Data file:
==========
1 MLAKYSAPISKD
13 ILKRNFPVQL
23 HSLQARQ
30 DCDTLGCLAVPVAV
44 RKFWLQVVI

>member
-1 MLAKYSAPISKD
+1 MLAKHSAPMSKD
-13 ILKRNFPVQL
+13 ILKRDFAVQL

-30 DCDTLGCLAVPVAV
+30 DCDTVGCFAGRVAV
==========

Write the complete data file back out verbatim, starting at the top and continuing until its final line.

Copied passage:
1 MLAKYSAPISKD
13 ILKRNFPVQL
23 HSLQARQ
30 DCDTLGCLAVPVAV
44 RKFWLQVVI

>member
-1 MLAKYSAPISKD
+1 MLAKHSAPMSKD
-13 ILKRNFPVQL
+13 ILKRDFAVQL

-30 DCDTLGCLAVPVAV
+30 DCDTVGCFAGRVAV